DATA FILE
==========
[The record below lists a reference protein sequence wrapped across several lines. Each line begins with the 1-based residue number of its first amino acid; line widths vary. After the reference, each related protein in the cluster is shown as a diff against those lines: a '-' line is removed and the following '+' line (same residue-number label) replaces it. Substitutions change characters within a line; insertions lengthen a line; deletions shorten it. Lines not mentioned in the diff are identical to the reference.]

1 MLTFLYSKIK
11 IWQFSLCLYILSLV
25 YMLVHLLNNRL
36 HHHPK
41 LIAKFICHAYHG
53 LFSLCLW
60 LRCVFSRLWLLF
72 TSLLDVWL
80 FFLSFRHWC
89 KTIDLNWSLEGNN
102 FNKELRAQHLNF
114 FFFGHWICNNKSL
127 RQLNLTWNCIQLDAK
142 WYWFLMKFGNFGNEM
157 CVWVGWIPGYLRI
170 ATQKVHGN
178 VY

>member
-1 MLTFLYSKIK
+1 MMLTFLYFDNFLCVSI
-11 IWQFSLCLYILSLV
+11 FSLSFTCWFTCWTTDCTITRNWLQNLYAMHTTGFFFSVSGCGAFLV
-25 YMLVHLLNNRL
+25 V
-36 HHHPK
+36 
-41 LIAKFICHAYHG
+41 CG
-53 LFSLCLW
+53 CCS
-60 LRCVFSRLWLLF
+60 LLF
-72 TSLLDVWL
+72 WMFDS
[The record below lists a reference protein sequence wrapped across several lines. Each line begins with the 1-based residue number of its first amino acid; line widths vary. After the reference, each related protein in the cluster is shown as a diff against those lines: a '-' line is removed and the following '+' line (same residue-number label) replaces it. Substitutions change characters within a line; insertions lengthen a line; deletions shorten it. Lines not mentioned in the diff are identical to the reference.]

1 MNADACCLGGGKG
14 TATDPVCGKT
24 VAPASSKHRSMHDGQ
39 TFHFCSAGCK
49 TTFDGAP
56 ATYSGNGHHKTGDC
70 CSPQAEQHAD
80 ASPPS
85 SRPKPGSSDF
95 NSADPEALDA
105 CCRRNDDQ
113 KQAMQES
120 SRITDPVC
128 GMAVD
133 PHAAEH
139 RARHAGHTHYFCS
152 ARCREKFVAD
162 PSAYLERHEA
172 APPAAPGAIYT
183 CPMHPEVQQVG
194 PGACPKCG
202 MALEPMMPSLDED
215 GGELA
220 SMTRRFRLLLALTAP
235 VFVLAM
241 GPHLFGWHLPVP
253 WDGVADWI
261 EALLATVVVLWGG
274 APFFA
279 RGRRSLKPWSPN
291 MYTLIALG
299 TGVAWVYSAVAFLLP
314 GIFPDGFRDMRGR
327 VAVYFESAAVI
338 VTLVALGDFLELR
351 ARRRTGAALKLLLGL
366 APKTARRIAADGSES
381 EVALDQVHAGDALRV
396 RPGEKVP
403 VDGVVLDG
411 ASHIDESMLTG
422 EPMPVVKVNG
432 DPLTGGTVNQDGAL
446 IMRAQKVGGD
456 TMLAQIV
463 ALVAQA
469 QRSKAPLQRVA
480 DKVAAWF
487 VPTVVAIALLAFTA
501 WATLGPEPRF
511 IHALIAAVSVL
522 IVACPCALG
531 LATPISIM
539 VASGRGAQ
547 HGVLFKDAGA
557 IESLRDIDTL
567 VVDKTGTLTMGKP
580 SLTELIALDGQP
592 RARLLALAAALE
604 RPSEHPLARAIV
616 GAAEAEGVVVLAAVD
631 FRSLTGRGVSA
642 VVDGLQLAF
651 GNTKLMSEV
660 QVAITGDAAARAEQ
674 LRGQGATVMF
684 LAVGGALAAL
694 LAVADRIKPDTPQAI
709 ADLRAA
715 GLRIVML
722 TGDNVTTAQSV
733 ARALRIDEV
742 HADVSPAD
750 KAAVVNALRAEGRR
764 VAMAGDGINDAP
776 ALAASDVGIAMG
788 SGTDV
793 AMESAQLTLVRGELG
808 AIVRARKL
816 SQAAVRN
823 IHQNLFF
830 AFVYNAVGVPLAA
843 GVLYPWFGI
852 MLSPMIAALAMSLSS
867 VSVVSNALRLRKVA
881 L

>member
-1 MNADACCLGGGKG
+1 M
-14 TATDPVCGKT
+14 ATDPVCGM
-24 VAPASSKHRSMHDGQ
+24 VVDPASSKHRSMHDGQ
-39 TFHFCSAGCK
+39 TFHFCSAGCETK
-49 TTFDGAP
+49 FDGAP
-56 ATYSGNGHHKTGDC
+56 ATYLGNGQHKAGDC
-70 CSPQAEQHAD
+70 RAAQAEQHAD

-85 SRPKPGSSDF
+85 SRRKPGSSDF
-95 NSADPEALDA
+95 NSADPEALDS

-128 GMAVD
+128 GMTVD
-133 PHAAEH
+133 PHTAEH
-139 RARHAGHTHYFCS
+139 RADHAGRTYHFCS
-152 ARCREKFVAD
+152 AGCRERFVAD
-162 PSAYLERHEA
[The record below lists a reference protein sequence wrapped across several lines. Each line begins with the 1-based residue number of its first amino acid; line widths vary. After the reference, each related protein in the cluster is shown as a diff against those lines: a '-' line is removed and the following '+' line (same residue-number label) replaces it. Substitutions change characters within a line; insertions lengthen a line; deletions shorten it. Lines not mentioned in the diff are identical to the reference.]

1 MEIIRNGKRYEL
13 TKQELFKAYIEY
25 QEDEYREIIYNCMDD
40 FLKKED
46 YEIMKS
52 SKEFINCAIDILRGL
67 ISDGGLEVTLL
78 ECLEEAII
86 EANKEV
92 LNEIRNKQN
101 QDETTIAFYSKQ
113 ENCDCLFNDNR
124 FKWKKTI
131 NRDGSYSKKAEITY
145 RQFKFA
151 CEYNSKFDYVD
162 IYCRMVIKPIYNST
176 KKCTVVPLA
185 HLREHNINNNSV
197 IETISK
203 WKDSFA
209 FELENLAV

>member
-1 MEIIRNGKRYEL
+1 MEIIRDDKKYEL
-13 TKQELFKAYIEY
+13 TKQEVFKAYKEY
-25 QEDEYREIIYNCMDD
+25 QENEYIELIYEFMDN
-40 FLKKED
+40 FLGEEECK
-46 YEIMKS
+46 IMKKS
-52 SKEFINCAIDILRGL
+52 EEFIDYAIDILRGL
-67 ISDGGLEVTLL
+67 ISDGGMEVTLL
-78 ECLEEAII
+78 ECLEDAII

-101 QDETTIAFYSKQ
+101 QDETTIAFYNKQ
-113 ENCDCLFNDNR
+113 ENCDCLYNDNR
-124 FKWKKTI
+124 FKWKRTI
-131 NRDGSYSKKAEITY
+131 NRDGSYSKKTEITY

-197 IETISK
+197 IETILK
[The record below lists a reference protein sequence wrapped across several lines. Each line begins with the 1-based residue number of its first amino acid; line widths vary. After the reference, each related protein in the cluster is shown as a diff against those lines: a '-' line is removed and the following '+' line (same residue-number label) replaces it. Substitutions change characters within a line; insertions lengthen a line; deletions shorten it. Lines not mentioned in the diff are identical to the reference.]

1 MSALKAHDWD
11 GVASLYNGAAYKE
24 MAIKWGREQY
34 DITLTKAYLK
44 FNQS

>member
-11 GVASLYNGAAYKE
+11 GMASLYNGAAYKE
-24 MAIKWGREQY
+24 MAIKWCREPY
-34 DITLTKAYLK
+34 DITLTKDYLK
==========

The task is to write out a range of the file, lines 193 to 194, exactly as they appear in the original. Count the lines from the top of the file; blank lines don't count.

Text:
-113 ENCDCLFNDNR
+113 ENCDCLYNDNR